A Message from Business Manager Chris Erikson
This is perfect timing to reflect on the legacy of Dr. Martin Luther King Jr. People of good conscience need to be reminded of why Dr. King fought so hard to end segregation and racism in America. Take a walk in someone else’s shoes, and tell me you don’t feel that pain. Like Dr. King said, we can’t wait. It is hate driving those who would take us back to a dark time, and those who lead them down that path need to be called out for it. The election for the soul of this country is less than 10 short months away.
Yesterday, on Dr. King's birthday, the NY Daily News Editorial Board printed the following opinion piece, and I find it important enough to share with you in full.
"In 1963, the Rev. Martin Luther King Jr. was behind bars in Alabama as a result of his continuing crusade for civil rights. While there, he was the subject of criticism by eight white clergymen, who called his protests and demonstrations ‘unwise and untimely.’ In response, King wrote a letter from Birmingham City Jail, noting, ‘I guess it is easy for those who have never felt the stinging darts of segregation to say, ‘Wait.’
“It stands today as one of the great writings in American history. Here, from the letter, is a single, pain-filled, 300-plus word sentence, explaining why waiting was ‘unwise and untimely’:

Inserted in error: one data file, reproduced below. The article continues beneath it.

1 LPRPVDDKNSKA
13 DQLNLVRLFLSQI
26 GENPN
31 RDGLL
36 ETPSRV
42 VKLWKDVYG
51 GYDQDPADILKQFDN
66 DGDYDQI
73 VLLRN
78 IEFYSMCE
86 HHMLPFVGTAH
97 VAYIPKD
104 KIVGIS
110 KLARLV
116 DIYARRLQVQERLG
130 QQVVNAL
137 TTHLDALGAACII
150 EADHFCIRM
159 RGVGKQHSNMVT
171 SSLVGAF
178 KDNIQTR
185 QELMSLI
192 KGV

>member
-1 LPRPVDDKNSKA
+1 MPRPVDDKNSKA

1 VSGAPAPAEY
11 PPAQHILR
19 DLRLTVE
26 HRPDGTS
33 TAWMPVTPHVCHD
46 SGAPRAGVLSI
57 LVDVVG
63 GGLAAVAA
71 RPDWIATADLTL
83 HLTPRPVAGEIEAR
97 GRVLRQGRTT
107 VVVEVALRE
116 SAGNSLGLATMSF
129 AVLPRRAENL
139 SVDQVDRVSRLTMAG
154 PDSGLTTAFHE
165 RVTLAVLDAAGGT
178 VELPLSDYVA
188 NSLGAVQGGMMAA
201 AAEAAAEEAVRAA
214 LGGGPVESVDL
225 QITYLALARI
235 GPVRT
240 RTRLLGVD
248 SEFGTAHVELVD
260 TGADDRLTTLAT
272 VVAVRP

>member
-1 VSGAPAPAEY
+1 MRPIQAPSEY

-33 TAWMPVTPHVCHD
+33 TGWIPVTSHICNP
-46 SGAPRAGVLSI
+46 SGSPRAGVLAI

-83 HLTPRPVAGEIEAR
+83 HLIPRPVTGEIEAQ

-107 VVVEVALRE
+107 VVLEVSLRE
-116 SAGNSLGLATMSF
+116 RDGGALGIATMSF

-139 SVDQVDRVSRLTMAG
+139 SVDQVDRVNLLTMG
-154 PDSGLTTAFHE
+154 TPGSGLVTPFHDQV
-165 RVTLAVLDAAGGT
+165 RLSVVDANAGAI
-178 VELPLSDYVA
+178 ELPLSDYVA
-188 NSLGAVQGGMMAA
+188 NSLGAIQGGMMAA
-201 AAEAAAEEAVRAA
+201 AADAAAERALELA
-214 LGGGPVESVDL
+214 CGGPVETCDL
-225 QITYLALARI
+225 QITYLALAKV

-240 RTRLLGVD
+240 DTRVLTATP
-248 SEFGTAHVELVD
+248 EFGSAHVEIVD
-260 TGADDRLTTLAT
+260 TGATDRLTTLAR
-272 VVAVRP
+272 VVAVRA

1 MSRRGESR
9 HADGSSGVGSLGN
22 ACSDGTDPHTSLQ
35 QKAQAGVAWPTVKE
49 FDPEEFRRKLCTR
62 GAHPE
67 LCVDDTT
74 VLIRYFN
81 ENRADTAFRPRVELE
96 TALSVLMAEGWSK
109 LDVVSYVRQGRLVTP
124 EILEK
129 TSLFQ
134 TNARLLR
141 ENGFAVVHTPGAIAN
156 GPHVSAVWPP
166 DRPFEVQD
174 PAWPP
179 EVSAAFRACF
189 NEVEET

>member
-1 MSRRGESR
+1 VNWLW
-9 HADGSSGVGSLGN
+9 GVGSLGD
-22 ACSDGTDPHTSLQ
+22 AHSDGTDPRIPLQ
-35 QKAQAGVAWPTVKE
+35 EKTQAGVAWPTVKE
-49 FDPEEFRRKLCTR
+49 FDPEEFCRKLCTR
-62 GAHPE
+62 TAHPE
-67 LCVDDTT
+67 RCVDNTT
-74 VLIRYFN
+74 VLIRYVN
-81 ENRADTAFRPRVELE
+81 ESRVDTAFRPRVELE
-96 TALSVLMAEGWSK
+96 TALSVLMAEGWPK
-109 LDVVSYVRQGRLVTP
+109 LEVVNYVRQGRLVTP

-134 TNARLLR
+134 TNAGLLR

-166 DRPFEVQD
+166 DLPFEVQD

“‘But when you have seen vicious mobs lynch your mothers and fathers at will and drown your sisters and brothers at whim; when you have seen hate-filled policemen curse, kick, brutalize, and even kill your black brothers and sisters with impunity; when you see the vast majority of your 20 million Negro brothers smothering in an airtight cage of poverty in the midst of an affluent society; when you suddenly find your tongue twisted and your speech stammering as you seek to explain to your 6-year-old daughter why she can’t go to the public amusement park that has just been advertised on television, and see tears welling up in her eyes when she is told that Funtown is closed to colored children, and see the depressing clouds of inferiority begin to form in her little mental sky, and see her begin to distort her little personality by unconsciously developing a bitterness toward white people; when you have to concoct an answer for a 5-year-old son asking in agonizing pathos, ‘Daddy, why do white people treat colored people so mean?’; when you take a cross-country drive and find it necessary to sleep night after night in the uncomfortable corners of your automobile because no motel will accept you; when you are humiliated day in and day out by nagging signs reading ‘white’ and ‘colored’; when your first name becomes ‘nigger,’ your middle name becomes ‘boy’ (however old you are) and your last name becomes ‘John,’ and your wife and mother are never given the respected title ‘Mrs.’; when you are harried by day and haunted by night by the fact that you are a Negro, living constantly at tiptoe stance, never quite knowing what to expect next, and plagued with inner fears and outer resentments; when you are forever fighting a degenerating sense of ‘nobodiness’; then you will understand why we find it difficult to wait.’”